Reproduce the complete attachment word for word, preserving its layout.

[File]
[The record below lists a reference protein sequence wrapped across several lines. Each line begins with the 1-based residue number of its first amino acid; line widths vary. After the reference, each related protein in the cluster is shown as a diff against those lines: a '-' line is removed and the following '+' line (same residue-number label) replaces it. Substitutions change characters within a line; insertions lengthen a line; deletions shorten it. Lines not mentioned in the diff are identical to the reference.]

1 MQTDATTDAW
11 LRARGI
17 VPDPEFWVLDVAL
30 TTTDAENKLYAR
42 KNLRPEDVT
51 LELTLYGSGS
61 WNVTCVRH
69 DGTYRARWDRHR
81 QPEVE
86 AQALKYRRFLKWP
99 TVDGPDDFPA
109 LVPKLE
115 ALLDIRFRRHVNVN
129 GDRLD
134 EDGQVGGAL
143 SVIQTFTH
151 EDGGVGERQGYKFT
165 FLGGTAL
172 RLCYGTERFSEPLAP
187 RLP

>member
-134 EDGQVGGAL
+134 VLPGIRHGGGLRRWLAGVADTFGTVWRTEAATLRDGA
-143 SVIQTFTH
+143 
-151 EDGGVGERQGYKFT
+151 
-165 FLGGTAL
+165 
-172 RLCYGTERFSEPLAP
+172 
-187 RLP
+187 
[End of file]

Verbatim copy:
[The record below lists a reference protein sequence wrapped across several lines. Each line begins with the 1-based residue number of its first amino acid; line widths vary. After the reference, each related protein in the cluster is shown as a diff against those lines: a '-' line is removed and the following '+' line (same residue-number label) replaces it. Substitutions change characters within a line; insertions lengthen a line; deletions shorten it. Lines not mentioned in the diff are identical to the reference.]

1 MQTDATTDAW
11 LRARGI
17 VPDPEFWVLDVAL
30 TTTDAENKLYAR
42 KNLRPEDVT
51 LELTLYGSGS
61 WNVTCVRH
69 DGTYRARWDRHR
81 QPEVE
86 AQALKYRRFLKWP
99 TVDGPDDFPA
109 LVPKLE
115 ALLDIRFRRHVNVN
129 GDRLD
134 EDGQVGGAL
143 SVIQTFTH
151 EDGGVGERQGYKFT
165 FLGGTAL
172 RLCYGTERFSEPLAP
187 RLP

>member
-134 EDGQVGGAL
+134 VLPGIRHGGGLRRWLAGVADTFGTVWRTEAATLRDGA
-143 SVIQTFTH
+143 
-151 EDGGVGERQGYKFT
+151 
-165 FLGGTAL
+165 
-172 RLCYGTERFSEPLAP
+172 
-187 RLP
+187 